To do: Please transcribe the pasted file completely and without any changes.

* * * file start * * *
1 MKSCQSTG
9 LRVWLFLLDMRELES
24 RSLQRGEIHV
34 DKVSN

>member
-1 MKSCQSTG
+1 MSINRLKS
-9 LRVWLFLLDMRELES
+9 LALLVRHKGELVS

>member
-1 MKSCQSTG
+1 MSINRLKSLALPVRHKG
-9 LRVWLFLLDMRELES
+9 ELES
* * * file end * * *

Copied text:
1 MKSCQSTG
9 LRVWLFLLDMRELES
24 RSLQRGEIHV
34 DKVSN

>member
-1 MKSCQSTG
+1 MSINRLKS
-9 LRVWLFLLDMRELES
+9 LALLVRHKGELVS

>member
-1 MKSCQSTG
+1 MSINRLKSLALPVRHKG
-9 LRVWLFLLDMRELES
+9 ELES